Banner year for pesky wild parsnip

Northwoods Notebook

Wild parsnip blooms in its second year, producing flat-topped yellow flowers. Though the plant will then die, the seeds it sets can remain viable in the soil for years. (Betsy Bloom/Daily News photo)

One has to wonder what prompted European settlers to decide wild parsnip was worth bringing here to cultivate.

Sure, as the name implies, it does have an edible root with a flavor described as both sweet and spicy if harvested at the right time. Apparently that’s after the first year; it doesn’t put up its tall stems and bright yellow, flat-topped flowers until its second year.

But the plant itself is armed above ground with a bitter sap that not only is toxic if ingested, it will react with sunlight to produce burns and blisters on skin.

This does not sound like a good candidate for the garden.

Perhaps because it would be pulled up before the plant could go to seed that second season, it was assumed it would be controlled. It wasn’t.

Instead, wild parsnip has spread extensively and now can be found across southern Canada and in the United States from east to west coast. In fact, only five states — Hawaii, Mississippi, Alabama, Georgia, and Florida — can claim to be wild parsnip-free.

In our area, wild parsnip definitely has been in the region for some time — when making the drive to and from La Crosse, Wis., I’d see whole fields of it in Florence County.

But in the roughly 5 1/2 years I’ve lived here, I’ve not seen it as widespread as it has been this summer. Felch has large yellow patches between buildings and homes. Almost every mile of M-95 from the junction with U.S. 2 north to Randville — and probably beyond — seems to have a clump of it. Make the turn east on M-69 and the stretch to the North Branch of the Sturgeon River is virtually lined on both sides of the highway with wild parsnip, though weed cutting by the county has created some gaps.

In past summers, the river appeared to have been a barrier to it going farther down M-69. Not this year. And, as mentioned, it is well-established in Felch far to the east.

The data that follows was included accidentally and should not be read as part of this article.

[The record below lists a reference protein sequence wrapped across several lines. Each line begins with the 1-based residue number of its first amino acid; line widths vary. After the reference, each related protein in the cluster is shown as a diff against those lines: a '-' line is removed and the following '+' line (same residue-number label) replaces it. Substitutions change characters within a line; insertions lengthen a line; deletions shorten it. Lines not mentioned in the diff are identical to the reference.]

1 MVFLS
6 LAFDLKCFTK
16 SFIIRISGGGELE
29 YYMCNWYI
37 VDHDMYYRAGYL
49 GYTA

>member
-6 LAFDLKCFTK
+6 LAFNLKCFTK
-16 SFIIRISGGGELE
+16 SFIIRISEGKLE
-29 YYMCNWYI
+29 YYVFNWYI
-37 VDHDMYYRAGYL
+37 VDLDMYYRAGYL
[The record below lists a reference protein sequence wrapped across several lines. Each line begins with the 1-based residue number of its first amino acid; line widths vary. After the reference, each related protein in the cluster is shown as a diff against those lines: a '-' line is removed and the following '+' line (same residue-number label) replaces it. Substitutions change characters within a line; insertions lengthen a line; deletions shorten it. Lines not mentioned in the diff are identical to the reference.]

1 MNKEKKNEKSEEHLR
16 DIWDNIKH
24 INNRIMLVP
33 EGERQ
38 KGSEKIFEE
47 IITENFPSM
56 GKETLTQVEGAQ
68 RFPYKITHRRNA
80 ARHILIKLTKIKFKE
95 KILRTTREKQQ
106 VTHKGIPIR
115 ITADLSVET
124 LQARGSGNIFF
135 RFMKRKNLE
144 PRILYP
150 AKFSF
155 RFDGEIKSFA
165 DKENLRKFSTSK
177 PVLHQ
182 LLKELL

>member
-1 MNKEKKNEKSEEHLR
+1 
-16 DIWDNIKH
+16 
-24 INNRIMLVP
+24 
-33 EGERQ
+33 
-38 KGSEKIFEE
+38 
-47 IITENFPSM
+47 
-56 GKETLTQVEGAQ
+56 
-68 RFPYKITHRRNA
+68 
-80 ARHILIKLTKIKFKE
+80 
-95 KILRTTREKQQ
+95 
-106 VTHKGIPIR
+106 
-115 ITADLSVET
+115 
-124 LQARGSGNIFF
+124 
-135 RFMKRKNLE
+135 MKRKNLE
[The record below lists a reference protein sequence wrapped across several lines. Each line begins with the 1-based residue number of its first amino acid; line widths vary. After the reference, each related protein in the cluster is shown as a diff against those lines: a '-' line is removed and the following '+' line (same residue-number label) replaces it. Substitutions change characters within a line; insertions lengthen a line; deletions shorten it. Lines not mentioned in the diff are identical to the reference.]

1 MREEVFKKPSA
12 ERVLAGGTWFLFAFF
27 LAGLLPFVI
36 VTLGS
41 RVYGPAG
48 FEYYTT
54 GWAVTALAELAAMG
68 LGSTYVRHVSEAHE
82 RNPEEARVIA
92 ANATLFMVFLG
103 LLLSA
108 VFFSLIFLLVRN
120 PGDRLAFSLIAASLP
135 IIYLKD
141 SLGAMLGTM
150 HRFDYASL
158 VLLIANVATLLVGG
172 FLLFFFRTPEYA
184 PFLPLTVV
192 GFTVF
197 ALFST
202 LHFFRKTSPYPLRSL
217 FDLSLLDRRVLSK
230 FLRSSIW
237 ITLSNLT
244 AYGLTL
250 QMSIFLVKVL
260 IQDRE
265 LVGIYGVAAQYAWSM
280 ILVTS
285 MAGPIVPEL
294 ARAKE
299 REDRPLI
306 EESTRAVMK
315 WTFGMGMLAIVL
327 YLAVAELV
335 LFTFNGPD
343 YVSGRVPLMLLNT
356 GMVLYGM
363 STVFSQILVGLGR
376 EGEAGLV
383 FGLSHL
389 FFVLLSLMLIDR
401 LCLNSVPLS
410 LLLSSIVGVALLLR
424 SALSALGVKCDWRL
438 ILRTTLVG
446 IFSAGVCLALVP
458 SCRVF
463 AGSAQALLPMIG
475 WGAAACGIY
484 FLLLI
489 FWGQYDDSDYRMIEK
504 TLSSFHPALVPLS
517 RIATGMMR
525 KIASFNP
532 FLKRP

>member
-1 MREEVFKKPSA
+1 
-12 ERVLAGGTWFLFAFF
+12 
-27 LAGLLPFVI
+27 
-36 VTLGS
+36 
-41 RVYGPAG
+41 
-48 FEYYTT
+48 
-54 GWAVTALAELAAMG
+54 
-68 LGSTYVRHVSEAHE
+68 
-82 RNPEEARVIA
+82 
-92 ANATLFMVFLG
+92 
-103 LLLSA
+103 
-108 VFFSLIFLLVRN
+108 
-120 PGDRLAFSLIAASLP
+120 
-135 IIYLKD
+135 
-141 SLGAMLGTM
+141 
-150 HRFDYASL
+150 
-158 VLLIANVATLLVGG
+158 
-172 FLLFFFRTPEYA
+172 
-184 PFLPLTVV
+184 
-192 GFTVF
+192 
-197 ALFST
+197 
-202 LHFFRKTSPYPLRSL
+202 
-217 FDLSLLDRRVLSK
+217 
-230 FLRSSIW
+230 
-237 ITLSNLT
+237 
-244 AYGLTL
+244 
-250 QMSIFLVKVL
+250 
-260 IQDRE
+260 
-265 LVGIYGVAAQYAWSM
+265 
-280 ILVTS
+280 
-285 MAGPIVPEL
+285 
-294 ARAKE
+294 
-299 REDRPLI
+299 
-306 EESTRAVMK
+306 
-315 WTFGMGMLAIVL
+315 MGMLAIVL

And for the first time, wild parsnip has cropped up at Six Mile Lake. While only a handful of plants, it’s cause for concern, being along a road where people walk with pets and children play.

I can imagine a kid picking the “pretty” flowers, which look like a yellow version of Queen Anne’s lace, to bring home.

If exposed to the sap, experts recommend washing the site thoroughly with soap and water, then keeping it covered for at least 48 hours to avoid a reaction. If a reaction does occur, keep the affected skin out of the sun to prevent further damage and see a physician.

Wild parsnip is not just a hazard for humans. Livestock that tries to feed on it can be harmed as well, which poses a problem for agriculture if it becomes established in a pasture or forage crops.

So how does wild parsnip spread so readily? Like several other invasive plant species that have taken hold here, it probably hitches a ride as a seed to passing people, animals or vehicles, such as an ATV traveling through a roadside ditch or trail where wild parsnip has grown.

After it blooms in its second year, wild parsnip sets seeds and dies. Those seeds can remain viable in the soil for years, according to the Minnesota Department of Agriculture.

So it helps to kill the plant before it goes to seed, especially if it’s not an extensive infestation. To deal with wild parsnip, the MDA advises:

— Given the effect the sap can have on human skin, hand pulling generally is not recommended. But small numbers of plants can be removed by hand if using sturdy gloves and clothing as protection. First-year wild parsnip rosettes and recently bolted — rapidly growing — stems that have not set seeds can also be killed by using a sharp spade or shovel to sever the tap root 1 to 2 inches below the soil surface. Sites should be re-checked periodically to remove re-sprouts and recently germinated seedlings and rosettes.

— Mowing or cutting larger stands before flowering in June will kill a majority of mature plants and significantly reduce seed production. Repeated mowing throughout the season and for several subsequent years is required to prevent re-sprouting and to cut newly bolted plants. After mowing an infestation, wash equipment to prevent moving seed into new areas.

— Use a selective broadleaf herbicide in the early spring or late fall to target rosettes and newly bolted plants prior to flowering. Several years of treatment may be required to control the overall population until the seedbank is exhausted or other vegetation begins to compete with the remaining plants. The MDA recommends checking with a local Extension agent, co-op, or certified landscape care expert when considering chemical treatments.


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